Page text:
Bright colors can breathe new life into traditional woodwork and work especially well in casual living areas. Here, glossy violet-blue pantry doors in a mudroom pop against the yellow-orange of the adjacent wall. When working with more saturated hues, remember that the colors will often appear more intense on the walls than they do on the strip. 


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Photo: Laura Moss

Complements: Yellow and Violet

If you’re a bit timid about suddenly splashing a couple of cans of color onto your walls, consider using two complementary colors as accents in the same room. In this 1950s kitchen the yellow window casing and violet countertop show nicely against the neutral beadboard and white cabinets. 


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Photo: Gregg Segal

Complements: Yellow-Green and Red-Violet

Make sure the intensities of the tones you use are balanced. In this kitchen, the pale yellow-green trim and pantry door meet their match in the subdued reddish-violet paint on the walls. 

Bathroom Remodeling Tips

A single bathroom remodeling tip could inspire fresh thinking for your entire remodeling project. Trends area always being updated, so it’s useful to know what’s new in home bathroom design. You’ll find bathroom remodeling advise and inspiration here.

Express Yourself

Choosing Colors: A fresh coat of paint is an easy way to give your room an instant face-lift. Single color schemes make small rooms larger and a neutral palette can expand your space more. Or, add drama with colors like deep reds, eggplant, ochre, and dark blues or greens. 

The Personal Touch: Collections and objects that express your personality or your family history will make your home interesting to your guests and more enjoyable for you. 

Imported Ideas: Consider letting a favorite hotel or restaurant, or an outdoor spot that you enjoy, provide the inspiration for your bedroom, dining room or bath. 

Planting Style: One beautiful plant can be a strong design statement. Your style sense will determine whether a dramatic green plant or a bright floral bouquet is best for you.

Dynamic Design

The Right Finish: Now more than ever, you have choices for kitchen and bath fixtures. While matte or polished chrome are always popular, homeowners are choosing darker finishes such as oil-rubbed bronze and wrought iron. Consider the look and feel you wish to create when deciding.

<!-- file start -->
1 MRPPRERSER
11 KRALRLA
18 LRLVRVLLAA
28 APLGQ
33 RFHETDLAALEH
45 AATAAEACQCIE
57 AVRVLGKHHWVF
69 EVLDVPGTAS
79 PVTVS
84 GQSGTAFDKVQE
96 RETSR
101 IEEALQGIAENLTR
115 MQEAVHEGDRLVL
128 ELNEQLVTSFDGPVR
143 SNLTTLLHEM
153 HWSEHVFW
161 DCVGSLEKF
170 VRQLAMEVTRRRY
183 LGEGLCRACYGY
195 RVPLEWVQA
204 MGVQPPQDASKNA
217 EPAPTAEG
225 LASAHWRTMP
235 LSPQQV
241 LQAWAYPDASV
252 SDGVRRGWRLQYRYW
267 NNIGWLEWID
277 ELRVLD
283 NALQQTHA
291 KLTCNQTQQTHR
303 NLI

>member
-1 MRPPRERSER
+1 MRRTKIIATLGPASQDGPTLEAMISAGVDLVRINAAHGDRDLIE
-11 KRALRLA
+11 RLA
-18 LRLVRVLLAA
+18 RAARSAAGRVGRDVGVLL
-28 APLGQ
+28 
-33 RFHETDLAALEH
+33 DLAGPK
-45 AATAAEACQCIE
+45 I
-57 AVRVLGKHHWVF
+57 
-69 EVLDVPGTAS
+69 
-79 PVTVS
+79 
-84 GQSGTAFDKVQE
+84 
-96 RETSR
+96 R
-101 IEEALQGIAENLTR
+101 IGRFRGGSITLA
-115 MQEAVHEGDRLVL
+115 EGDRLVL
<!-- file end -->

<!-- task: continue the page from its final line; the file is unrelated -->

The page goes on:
Bright Ideas: Halogen downlights and scones provide whiter light and fresh designs. Visit the lighting section of your home improvement center to get a better idea of these styles.

Quick ‘n Easy: Multi-purpose rooms need to switch moods easily. Today’s high-tech dimmers let you fine-tune your lights – even dim or raise them with a remote. 

Mix It Up: Today’s larger kitchen has room for variety. Mix-and-match styles and wood types for an eclectic feel that adds a unique look, from baseboard to hanging cabinets.

Packs a Punch

High-Performance Shower: Today’s shower design offers unprecedented opportunities for adding deluxe features – massaging vertical spas, rain shower showerheads and luxurious materials such as glass, tile and stone. 

Organized Kitchen: Specialized storage systems, appliances and fixtures speed meal preparation and keep entertaining organized. Choose open shelving for quick access. Locate a faucet next to the range to fill big pots quickly and conveniently.

Design Focus: A single, dramatic focal point for a room you’re remodeling makes the improvements more obvious. Try a special piece of furniture, an interesting piece of art or one wall that’s boldly colored.

Double Duty: Lighting is a sculpture as well as illumination. Choose light fixtures in shapes that are pleasing to look at – whether they’re switched on or off.

Works for Me

Getaway Baths: The bath can be a relaxing, serene environment. Add massaging or rain showerheads, a deep Zen soaking tub and even music and candles to enhance the revitalizing experience. 

Counter Space: If your bathroom is being shared by the family, counter space is critical. Consider a vanity with cabinets for extra storage and organization.

Ageless Amenities: Features usually associated with older homeowners – easier access, brighter lighting and convenient handholds – are helpful at any age. Adding them with your remodel could improve your home’s resale value.

Bed and Breakfast: Adding a morning bar to a master bedroom with an elaborate, built-in countertop and sink is a great way to add luxury and functionality.

Practical Approach

Finding Your Design: Start a scrapbook of design ideas you find in magazines and online. This will help you establish a foundation for your remodeling project. 

Sketch Your Layout: This will help you understand how you would like your new room to look and help you change the little things that you don’t care for in your current design.

Set a Budget: By outlining how much you can spend on each phase of the project you will be able to see if you can splurge on the extras; like a contractor or if you need to cut and do it yourself.

Set a Timeline: This will help you keep on track and allow you to achieve your remodeling goals.